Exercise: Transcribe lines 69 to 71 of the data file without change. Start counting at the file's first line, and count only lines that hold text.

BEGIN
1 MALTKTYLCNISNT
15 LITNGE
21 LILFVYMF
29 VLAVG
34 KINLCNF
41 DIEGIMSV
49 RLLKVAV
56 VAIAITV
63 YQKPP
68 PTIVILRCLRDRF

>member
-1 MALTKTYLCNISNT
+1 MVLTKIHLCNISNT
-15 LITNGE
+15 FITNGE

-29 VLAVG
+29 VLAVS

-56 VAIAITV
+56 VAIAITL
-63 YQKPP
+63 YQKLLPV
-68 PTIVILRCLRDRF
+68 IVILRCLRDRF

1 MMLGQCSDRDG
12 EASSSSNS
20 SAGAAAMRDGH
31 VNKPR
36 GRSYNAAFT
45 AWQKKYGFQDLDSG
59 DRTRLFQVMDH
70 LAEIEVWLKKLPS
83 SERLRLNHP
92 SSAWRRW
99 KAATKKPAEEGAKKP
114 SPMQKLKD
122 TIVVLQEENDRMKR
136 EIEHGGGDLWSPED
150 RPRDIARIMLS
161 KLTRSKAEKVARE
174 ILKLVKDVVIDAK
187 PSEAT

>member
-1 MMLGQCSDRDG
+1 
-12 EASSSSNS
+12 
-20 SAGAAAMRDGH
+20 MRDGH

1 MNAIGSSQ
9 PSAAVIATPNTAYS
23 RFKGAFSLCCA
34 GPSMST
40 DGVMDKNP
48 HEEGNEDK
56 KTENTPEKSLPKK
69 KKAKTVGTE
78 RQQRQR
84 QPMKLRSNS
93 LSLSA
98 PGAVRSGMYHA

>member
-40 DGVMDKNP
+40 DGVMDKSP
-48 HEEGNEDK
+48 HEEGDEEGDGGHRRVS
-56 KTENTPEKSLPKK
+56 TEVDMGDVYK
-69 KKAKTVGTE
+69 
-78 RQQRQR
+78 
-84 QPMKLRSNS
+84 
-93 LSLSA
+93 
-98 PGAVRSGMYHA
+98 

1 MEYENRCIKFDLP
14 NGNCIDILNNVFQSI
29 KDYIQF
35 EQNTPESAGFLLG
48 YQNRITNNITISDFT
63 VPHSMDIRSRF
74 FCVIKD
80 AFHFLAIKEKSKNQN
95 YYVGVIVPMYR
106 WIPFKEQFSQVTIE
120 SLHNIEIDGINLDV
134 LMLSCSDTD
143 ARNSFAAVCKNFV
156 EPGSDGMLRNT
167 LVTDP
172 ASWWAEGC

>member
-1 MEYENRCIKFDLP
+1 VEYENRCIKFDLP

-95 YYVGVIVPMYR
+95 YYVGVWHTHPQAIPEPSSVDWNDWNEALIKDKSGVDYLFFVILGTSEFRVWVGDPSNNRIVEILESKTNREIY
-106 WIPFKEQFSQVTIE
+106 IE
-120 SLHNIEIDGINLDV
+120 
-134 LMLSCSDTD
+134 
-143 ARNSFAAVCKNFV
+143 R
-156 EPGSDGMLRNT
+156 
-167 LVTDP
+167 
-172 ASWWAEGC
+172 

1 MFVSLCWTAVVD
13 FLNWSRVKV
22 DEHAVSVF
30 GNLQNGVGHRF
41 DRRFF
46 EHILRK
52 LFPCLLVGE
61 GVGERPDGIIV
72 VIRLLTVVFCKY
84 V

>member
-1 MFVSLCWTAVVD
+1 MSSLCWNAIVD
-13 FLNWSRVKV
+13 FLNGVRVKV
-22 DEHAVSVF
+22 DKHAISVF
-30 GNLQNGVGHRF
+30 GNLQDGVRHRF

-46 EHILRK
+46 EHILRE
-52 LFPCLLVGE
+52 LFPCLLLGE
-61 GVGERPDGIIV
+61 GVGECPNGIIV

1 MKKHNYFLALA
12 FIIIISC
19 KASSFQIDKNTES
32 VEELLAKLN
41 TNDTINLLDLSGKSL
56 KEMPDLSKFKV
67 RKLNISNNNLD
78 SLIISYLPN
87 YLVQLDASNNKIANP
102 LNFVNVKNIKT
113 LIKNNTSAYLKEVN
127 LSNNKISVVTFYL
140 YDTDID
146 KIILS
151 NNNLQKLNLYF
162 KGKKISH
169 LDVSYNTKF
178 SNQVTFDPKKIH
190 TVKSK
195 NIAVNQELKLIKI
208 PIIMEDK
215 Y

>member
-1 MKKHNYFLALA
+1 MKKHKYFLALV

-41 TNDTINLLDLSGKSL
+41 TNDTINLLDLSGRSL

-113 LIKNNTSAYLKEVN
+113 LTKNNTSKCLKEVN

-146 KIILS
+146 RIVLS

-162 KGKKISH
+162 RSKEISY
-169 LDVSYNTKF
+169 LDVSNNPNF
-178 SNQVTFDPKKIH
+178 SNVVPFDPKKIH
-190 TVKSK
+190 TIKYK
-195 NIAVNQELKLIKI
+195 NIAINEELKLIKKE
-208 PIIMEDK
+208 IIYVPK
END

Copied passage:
+69 
-78 RQQRQR
+78 